On the 16th April 2014 we made the move north to Fort William. This was to be my mental and physical step to moving away from contract work in the Middle East and committing fully to working as a Mountaineering Instructor in Scotland. For five years previous I had managed to work between jobs, living out of my van whilst working as a Mountain Leader in the highlands escaping back to the Middle East when times got tough and the seasonal work dried up. Leaving our home in Dundee to travel around Europe during 2013 Jane and I certainly had no plans to move to Fort William, if anything our trip was indefinite with high hopes of settling down in Europe once the travel bug was finally satisfied. Unforeseen circumstances brought us back to Scotland within 5 months of setting sail, friends and family took us in whilst we decided what was to be for the best – Fort William became the likely candidate.
When I left the Royal Marines in 2006 I had been lucky with my initial steps into working in the mountains. I was taken in by a guiding company who trained their instructors in house, no formal qualifications needed. I guided in summer and winter even led expeditions to the Himalaya and Africa but now some mental focus was required to make myself more employable: MIA reassessment, WML assessment and MIC Training courses were all necessary and thankfully have all now been completed. I have been so lucky to work and be considered a worthy instructor by some of the well known guides in the area. I have been thrown high standard work that shows a degree of trust in what I can deliver. These people know who they are and I can’t thank them enough for helping make ends meet during these initial steps into full time Instructional work. Special thanks to:
One big step was accompanied by another. My rock climbing performance had always fluctuated, I put it down to not enough partners and hence not being current enough on rock. The move North has seen me share a rope with local guides / instructors, psyched new friends and professional climbers who have all had a big influence in what was to make 2014 my best rock season yet. Leading On the Beach (E5,6a) the same day I held Kev Shields ropes on the first ascent of Cu Sith (E7,6c) was the dream start to the season. I went on the climb two more E5’s and my first E6,6b – The Rebellion, something I would not have even considered had I not met and climbed with new found friends living in and around the local area. I even put a new route up at my (now) favourite piece of rock in Scotland – Stand Fast (E3,6a). Off the back of some of this success I have been sponsored by Breo, perhaps not a company you would associate with outdoor sports but they are gradually moving in the performance eye-wear/watch direction with plans to develop glasses with polarized lenses, something I will be involved with this year. Having spent four years on their Pro Program I have also been lucky enough to gain a new deal with Patagonia, testing and reviewing some of their new shiny products.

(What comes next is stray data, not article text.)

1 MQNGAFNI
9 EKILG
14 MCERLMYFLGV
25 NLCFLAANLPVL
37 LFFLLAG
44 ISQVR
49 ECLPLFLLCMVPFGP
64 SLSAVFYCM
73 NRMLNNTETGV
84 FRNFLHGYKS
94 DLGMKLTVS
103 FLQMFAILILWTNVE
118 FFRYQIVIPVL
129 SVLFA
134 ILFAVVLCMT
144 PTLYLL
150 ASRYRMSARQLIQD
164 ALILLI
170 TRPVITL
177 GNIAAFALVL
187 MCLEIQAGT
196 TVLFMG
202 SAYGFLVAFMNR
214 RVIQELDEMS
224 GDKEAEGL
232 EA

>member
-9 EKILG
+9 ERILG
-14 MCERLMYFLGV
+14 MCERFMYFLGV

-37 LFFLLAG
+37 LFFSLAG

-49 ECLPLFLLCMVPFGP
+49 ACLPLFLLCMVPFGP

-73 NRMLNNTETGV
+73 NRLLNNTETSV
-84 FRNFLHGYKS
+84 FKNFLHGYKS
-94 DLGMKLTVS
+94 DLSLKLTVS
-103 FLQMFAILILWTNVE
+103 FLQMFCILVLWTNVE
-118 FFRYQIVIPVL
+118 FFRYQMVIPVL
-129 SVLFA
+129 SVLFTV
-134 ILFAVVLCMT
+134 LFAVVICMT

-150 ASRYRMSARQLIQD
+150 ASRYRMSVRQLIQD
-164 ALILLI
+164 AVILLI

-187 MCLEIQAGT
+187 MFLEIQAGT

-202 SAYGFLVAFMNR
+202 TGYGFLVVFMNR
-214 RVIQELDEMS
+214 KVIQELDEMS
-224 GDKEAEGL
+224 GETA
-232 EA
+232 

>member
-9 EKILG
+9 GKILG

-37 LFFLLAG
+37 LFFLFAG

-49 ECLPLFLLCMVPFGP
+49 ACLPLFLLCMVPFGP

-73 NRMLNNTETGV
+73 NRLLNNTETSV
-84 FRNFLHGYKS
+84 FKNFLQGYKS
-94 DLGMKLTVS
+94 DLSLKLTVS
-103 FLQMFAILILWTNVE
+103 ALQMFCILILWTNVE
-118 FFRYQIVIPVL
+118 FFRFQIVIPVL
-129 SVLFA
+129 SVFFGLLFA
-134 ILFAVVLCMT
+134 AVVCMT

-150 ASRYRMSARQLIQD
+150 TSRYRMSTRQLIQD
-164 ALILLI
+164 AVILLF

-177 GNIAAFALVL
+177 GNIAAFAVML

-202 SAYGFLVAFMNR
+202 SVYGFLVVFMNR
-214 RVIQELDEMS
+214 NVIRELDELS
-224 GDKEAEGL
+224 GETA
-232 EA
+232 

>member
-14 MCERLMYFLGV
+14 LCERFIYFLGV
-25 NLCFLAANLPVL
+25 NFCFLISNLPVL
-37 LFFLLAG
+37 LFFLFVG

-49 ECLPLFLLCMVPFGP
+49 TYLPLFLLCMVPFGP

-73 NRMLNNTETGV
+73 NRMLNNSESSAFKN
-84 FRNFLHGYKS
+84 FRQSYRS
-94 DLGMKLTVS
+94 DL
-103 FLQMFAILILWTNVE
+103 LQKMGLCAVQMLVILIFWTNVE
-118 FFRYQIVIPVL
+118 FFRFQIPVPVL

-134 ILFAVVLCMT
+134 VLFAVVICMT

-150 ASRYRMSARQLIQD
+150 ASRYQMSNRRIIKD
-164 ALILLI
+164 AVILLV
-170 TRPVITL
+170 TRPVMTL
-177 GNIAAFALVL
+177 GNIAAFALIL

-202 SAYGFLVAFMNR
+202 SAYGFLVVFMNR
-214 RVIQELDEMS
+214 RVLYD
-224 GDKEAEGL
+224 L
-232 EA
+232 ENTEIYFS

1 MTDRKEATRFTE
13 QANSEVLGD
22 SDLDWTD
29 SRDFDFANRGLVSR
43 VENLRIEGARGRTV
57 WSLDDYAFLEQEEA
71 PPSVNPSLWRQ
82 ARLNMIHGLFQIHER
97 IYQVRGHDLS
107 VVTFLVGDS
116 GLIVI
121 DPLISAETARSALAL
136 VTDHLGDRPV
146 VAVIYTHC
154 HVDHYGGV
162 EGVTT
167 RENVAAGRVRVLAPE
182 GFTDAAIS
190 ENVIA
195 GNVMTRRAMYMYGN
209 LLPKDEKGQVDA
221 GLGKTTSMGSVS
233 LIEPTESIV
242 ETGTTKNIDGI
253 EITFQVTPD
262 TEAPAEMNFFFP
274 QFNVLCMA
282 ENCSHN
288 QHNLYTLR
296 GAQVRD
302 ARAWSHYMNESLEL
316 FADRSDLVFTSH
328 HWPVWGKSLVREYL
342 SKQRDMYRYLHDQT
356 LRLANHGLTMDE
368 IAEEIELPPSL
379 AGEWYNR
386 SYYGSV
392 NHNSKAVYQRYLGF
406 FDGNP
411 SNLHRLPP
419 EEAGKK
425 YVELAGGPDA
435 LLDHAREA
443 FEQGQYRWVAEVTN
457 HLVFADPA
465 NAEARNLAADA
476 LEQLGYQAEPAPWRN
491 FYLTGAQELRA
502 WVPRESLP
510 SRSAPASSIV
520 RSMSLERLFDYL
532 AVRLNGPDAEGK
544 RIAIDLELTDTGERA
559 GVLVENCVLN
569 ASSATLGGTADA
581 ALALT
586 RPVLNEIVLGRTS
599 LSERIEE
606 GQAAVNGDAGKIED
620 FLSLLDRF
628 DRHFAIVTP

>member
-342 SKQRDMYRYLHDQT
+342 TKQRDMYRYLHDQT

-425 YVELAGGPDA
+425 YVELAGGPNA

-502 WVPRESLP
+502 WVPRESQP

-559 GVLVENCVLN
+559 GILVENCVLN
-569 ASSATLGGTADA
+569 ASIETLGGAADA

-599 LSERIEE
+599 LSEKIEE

Following an exceptional summer on the West Coast of Scotland we were to get some of the best winter conditions in recent years. Low to mid level ice has been in brilliant condition for many weeks during the winter, routes such as The Shield, Mega Route X and The Shroud received multiple ascents and although I didn’t climb any of these three routes I did tick lots of Ben Nevis classics. My big aspirations to climb my first winter ‘tech 8′ didn’t materialise; I did climb with friends old and new on some superb ice which was thoroughly enjoyable and just as rewarding.
Into summer 2015, the focus and psych is high but as expected the performance isn’t yet there to match. I’ve had some great day’s cragging, on-sighting E2’s and getting plenty of mileage down the Glen. A slap in the face was going back to my long standing project at Wave Buttress. I found it hard to believe I was just a couple of moves of leading this route last year. A few days ago I had to top rope it in three sections, resting on the rope after getting totally pumped. Maybe I can finally put it to bed this season, hopefully in time for the new Highland Outcrops guidebook due out later in the year.
A calendar year living in Fort William has been very rewarding and a relatively easy transition for me. Much harder for my other half Jane who enjoys skiing and being behind her camera in the great outdoors but is, by her own admission, not an outdoor addict in any way shape or form. The only tar on last year was losing our husky dog Maverick, what a great dog he was and is still missed ten months on, even more so by his younger brother Goose. I have also lost touch with some old friends from over East, one way or another I expect the move north has contributed to this.
Thanks to everyone who I have met, climbed with, worked for, worked with, employed me and trained me over the last year.
Let’s hope the next one is just as productive!